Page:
Insight News

Feb 08th

Take time to recharge

E-mail Print PDF
For many, the end of March is the beginning of Spring Break. School's out and families are forced to find a way to get through five or more days of alternative child care arrangements. But maybe the best arrangements you can make are for days off work. Whether you go away or stay and play, taking a break from work is good for you.

While many Americans have fewer than two weeks of paid vacation every year, many who do have time coming to them never take it. On average, people who are entitled to fourteen vacation days only use twelve. People are too busy to take time off; the work is still there when I get back, they say. Concerns about job security also keep people from taking much needed breaks.

Not taking vacation time can lead to the ultimate vacation, the permanent kind. According to various studies, men who do not use vacation time are somewhere between thirty and forty percent more like to have a heart attack than those who do. Women, too, are less likely to suffer a heart attack when there's time off on the schedule.

A vacation does not have to be an expensive long distance trek. While that kind is fun, it can also be stressful if money is a concern or planning is a hassle. A vacation from work can mean simply spending a few days spring cleaning with the kids. You sleep in, whip up some pancakes and maybe take a walk later on. That's a legitimate vacation which will provide you the kind of benefits a forty hour work week cannot give you: rest, relaxation and reconnection with family.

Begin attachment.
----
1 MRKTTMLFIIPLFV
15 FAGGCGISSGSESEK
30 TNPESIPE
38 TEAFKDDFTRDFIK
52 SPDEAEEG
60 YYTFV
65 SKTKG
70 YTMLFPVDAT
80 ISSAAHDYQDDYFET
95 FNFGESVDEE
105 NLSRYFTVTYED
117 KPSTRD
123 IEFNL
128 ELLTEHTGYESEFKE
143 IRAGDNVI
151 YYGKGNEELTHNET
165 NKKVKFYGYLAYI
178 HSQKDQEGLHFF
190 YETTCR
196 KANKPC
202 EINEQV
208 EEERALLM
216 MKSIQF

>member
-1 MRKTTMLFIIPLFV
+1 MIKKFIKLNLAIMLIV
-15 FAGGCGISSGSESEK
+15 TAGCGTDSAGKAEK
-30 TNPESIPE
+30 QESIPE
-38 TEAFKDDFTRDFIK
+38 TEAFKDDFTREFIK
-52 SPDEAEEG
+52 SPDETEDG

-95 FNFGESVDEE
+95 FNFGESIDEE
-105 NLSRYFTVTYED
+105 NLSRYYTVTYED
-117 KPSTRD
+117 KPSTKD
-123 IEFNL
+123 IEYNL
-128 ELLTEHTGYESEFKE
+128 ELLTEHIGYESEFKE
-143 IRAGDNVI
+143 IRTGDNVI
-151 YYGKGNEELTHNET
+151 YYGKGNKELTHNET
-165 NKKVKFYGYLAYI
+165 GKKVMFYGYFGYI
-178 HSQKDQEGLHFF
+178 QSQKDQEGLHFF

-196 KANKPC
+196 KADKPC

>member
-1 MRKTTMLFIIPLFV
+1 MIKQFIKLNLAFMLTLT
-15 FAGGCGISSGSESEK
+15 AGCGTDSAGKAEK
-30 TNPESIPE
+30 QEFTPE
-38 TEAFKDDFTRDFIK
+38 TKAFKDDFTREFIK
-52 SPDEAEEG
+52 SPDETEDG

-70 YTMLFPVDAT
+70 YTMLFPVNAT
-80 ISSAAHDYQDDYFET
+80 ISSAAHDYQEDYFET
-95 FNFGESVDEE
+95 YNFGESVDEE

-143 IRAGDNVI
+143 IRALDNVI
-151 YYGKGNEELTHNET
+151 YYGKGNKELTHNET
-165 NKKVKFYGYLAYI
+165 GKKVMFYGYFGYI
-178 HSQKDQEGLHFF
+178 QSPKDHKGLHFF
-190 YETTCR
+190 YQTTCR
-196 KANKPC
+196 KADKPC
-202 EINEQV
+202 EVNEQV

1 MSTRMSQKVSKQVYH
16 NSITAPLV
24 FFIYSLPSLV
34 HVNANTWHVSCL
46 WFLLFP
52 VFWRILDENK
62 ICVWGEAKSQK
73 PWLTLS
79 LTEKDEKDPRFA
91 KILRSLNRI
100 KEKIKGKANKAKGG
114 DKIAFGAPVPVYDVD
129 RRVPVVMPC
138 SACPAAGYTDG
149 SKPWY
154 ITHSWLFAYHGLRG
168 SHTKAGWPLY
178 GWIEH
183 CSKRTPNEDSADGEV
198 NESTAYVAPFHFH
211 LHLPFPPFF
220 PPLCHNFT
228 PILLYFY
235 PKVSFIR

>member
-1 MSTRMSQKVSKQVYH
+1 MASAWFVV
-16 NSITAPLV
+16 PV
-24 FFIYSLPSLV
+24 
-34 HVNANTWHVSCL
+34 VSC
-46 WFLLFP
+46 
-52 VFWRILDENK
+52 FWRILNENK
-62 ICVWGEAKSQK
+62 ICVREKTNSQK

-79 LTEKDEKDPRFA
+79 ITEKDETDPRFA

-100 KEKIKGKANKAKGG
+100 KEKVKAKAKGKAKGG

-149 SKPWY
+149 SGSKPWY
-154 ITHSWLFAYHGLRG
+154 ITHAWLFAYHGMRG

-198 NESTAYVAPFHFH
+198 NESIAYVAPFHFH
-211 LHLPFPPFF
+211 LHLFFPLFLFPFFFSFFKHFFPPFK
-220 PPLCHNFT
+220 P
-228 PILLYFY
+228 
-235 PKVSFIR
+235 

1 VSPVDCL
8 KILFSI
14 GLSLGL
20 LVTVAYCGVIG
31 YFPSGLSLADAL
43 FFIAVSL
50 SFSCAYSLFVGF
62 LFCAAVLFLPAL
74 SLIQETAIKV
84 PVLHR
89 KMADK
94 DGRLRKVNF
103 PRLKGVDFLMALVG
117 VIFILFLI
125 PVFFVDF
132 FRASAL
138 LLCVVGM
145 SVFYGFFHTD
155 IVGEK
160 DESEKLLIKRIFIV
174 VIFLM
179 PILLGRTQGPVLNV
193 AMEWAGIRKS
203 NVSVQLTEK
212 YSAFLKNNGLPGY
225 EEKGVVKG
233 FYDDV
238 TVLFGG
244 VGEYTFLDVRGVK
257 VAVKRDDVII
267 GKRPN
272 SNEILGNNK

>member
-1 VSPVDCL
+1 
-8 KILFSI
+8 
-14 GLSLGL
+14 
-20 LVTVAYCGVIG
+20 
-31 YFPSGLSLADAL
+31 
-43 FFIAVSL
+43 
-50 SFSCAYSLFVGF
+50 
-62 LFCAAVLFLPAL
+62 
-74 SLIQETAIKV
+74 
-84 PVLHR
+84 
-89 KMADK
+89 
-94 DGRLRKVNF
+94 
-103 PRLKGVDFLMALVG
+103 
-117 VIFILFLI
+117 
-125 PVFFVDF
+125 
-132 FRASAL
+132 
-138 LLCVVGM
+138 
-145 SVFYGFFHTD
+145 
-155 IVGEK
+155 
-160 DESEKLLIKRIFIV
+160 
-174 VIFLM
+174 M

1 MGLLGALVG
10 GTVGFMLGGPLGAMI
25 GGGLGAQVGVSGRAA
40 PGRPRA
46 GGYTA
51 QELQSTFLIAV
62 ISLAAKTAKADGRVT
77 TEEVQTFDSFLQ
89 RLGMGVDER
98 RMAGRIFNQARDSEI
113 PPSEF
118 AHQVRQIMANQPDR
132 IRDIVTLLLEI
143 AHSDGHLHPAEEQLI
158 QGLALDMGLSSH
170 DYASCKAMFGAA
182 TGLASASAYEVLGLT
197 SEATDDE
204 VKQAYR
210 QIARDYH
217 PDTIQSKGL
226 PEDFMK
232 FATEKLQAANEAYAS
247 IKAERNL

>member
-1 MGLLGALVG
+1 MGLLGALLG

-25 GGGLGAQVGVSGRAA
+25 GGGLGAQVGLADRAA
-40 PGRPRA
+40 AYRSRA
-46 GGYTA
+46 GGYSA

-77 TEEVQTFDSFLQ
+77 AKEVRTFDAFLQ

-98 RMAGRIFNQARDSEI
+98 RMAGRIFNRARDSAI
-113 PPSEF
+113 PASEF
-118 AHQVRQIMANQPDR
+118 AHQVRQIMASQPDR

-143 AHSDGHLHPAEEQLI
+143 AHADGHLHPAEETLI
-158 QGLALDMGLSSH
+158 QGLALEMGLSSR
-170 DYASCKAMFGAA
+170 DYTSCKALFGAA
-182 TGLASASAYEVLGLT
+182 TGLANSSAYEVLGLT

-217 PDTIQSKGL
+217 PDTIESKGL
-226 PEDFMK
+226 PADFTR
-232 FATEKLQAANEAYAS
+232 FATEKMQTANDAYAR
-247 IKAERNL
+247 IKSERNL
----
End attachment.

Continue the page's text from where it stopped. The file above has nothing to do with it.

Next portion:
Away from the structure and routine of regular worklife, a vacation creates an opportunity to rethink who you are and where you are going in your career. You might get some creative perspective by being away from it all for a while. You might be able to curb a bad habit (like nailbiting) or take up a good one (like riding a bike). When you return to work, you can bring that new perspective along with you.

Vacations enable employees to recharge and return to work with new energy and focus. Taking the time you are entitled to is a favor to everyone: you, your family and your boss. It doesn't have to cost an arm or a leg, it doesn't have to be exotic; it just has to be time... away from work. Vacations of any kind last a lifetime, and just might make that lifetime last longer.

Julie Desmond is IT Recruiting Manager with George Konik Associates, Inc. and she is on vacation this week.

Recent Comments

Powered by Disqus

Facebook Twitter RSS Image Map

Latest show

  • October 20, 2015
    Jessica Jackson, co-pastor, Impact Living Christian Center in South Minneapolis.

Related News

Business & Community Service Network